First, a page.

Vladimir Putin, at the end of February, was expected by pundits East and West to react sharply to the news of Washington’s plan to send military advisors to Georgia, aiding Tbilisi in its battle with Taliban-connected Chechen insurgents.  The insurgents have long used Georgia’s Pankisi gorge as a rest camp and base for continuing their war for independence, which has morphed into an Islamic jihad against Russia.  

Moscow has insisted for some time that its war in Chechnya was actually part of a struggle against “international terror” and gloated when Washington belatedly acknowledged ties among the Taliban regime in Afghanistan, Osama bin Laden, and some elements among the Chechen insurgents.

Nevertheless, the possibility of U.S. intervention in the Caucasus presented Moscow with the specter of an ever-widening U.S. presence within Russia’s traditional sphere of influence: Not only does Washington appear to be weaning the Central Asian states from economic and military dependence on Moscow, the United States is poised to spread its arc of influence in the former Soviet Union from Central Asia to the Caucasus.  Russian observers were reasonably taken aback, and some speculated that the United States intended to build permanent bases in the region, potentially using them as military/diplomatic tools in the ongoing dispute over dividing up the energy spoils (oil and gas) beneath the adjacent Caspian Sea.  Both Afghanistan and Georgia are potential alternative pipeline routes for oil and gas shipments from former Soviet states.  Thus, the soft underbelly of Russia’s former empire could fall under the sway of the United States, possibly cutting Russia out of potentially lucrative oil and gas deals.

But the expected harsh response from Putin never materialized.  Not only did Putin say that U.S. aid to Georgia was “no tragedy,” the ex-KGB officer even maintained that, if the United States could intervene in Central Asia as part of its “war on terror,” then why not in Georgia, too?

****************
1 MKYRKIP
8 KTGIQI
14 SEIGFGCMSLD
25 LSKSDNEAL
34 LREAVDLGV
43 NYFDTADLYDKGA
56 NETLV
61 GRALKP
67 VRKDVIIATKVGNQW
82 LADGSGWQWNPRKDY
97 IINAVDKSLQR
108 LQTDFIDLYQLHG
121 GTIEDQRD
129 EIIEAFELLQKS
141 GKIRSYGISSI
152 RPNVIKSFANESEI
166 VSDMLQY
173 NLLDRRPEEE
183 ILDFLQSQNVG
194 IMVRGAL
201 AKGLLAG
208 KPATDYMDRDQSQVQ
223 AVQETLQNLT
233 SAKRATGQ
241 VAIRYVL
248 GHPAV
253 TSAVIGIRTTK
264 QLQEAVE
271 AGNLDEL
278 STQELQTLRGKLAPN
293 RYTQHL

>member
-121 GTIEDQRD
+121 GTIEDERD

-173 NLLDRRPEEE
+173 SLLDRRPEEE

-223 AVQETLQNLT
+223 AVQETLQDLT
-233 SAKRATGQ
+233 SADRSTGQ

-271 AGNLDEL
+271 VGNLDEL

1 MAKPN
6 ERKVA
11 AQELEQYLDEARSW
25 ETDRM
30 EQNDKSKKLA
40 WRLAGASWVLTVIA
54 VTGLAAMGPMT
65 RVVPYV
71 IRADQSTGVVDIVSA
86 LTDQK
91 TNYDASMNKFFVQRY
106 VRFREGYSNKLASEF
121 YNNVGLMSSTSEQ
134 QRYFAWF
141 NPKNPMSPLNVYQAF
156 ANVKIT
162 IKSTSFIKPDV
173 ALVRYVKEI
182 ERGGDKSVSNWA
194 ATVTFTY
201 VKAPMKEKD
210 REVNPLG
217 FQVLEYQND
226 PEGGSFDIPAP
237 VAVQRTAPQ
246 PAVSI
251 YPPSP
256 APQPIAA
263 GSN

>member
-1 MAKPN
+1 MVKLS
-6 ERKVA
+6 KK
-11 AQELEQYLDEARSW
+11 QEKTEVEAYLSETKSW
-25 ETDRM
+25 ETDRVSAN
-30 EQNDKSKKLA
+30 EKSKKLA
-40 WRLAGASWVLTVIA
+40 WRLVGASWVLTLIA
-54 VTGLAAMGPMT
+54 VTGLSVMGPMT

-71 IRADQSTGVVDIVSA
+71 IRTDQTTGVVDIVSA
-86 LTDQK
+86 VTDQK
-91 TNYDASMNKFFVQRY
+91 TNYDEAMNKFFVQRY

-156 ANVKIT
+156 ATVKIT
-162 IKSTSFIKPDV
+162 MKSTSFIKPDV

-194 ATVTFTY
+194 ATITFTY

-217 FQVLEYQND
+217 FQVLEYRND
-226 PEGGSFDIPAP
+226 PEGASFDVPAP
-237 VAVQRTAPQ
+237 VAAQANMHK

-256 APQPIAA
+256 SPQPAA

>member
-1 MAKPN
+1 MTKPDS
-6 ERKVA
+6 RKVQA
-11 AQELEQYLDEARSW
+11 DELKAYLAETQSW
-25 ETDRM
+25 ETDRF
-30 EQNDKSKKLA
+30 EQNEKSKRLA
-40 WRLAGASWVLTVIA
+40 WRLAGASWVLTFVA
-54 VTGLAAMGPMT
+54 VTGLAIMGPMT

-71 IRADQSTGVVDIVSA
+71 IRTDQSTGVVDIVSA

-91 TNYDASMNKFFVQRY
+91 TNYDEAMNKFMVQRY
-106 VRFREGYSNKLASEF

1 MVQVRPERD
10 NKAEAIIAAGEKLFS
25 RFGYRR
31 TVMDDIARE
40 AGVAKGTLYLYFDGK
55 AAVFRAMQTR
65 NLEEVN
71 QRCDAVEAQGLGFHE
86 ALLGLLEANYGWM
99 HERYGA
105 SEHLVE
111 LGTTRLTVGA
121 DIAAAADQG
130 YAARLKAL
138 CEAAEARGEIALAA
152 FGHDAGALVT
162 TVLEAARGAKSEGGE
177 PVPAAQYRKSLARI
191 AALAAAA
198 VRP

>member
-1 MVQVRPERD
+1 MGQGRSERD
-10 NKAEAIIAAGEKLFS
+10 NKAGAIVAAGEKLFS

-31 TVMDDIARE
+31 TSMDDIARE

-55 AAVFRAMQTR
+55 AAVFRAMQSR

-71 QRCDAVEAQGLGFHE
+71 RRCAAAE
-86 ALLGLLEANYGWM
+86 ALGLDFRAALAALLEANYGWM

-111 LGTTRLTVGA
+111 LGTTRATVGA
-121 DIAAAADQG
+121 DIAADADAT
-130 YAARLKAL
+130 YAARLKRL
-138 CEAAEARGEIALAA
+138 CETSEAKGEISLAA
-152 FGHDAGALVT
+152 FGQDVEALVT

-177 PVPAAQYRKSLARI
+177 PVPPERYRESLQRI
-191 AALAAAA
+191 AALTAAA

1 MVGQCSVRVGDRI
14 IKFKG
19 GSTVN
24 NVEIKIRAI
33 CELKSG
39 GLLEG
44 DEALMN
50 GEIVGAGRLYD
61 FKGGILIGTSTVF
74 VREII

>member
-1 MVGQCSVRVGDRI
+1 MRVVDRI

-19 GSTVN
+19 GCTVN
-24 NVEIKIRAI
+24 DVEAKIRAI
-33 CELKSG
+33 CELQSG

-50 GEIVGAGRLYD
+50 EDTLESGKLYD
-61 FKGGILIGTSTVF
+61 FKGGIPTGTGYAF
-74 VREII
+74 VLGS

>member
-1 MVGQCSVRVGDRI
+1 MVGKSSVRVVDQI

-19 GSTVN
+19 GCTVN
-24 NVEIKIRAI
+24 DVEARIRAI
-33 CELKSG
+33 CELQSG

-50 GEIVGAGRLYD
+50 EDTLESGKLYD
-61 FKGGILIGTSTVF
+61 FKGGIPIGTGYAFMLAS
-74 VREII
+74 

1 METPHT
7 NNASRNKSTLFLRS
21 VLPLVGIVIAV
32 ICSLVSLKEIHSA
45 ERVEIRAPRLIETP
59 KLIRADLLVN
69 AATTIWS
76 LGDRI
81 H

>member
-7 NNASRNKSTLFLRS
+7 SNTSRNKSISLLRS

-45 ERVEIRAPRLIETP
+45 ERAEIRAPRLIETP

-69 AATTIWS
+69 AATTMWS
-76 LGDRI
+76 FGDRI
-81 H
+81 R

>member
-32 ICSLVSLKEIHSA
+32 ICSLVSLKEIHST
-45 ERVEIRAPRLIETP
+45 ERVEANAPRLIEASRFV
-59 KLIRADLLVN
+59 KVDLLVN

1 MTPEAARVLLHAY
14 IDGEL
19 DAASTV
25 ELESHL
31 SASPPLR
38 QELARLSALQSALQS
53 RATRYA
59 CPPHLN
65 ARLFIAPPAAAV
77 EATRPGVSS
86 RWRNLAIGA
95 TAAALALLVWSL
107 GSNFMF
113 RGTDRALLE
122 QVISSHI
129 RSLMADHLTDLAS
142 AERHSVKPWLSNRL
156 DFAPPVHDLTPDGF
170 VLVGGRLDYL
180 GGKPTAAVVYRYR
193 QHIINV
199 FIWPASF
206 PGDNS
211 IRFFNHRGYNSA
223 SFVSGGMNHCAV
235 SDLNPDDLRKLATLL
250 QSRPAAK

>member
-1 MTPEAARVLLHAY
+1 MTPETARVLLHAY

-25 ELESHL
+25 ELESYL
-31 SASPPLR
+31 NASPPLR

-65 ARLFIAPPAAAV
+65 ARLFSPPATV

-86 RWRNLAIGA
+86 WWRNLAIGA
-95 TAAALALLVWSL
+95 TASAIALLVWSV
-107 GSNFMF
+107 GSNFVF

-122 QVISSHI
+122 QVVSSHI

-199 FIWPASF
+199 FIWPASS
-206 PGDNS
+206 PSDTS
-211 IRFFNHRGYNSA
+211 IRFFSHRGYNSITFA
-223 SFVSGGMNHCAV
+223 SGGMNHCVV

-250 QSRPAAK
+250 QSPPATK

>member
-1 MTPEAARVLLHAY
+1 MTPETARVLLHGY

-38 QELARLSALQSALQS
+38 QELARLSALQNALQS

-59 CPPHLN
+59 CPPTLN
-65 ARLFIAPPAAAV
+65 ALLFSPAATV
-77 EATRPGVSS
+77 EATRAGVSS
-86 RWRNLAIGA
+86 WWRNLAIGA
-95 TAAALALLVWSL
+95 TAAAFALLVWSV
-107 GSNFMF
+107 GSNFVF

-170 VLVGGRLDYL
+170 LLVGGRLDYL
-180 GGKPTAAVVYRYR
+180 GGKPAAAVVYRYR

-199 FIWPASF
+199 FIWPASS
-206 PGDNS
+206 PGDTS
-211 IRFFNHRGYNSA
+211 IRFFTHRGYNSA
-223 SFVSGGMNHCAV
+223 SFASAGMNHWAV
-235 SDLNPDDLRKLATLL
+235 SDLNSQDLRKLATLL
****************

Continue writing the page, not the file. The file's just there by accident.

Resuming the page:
Chronicles readers are familiar with the theory that Moscow hopes to cozy up to Washington and sell some of its oil and gas to the United States as a means of raising the funds necessary to rebuild the country’s collapsing infrastructure.  There are other reasons, however, why Putin’s Kremlin may think it has no choice but to tolerate what many Russians view as Washington’s aggressive expansionism: Russian media have recently been filled with stories of the poor physical and psychological condition of the underpaid, underfed, and ill-equipped Russian army, incapable of winning the war in Chechnya, much less attacking the Taliban forces in Afghanistan or their Chechen allies in Georgia.

A wave of desertions has recently plagued the Russian military, and some units of Russia’s internal troops are rumored to have mutinied when the generals considered extending their combat tours of duty in Chechnya.  Meanwhile, the suicide rate among Russia’s often inebriated troops is skyrocketing, and the Defense Ministry cannot find enough healthy conscripts to replenish its demoralized, sick, and alcoholic army.

So Putin’s Kremlin may simply have to accept American intervention.  Russia needs stability on its southern border, and she is incapable of doing the job herself.  Putin may be putting the best face on a situation he can do nothing about.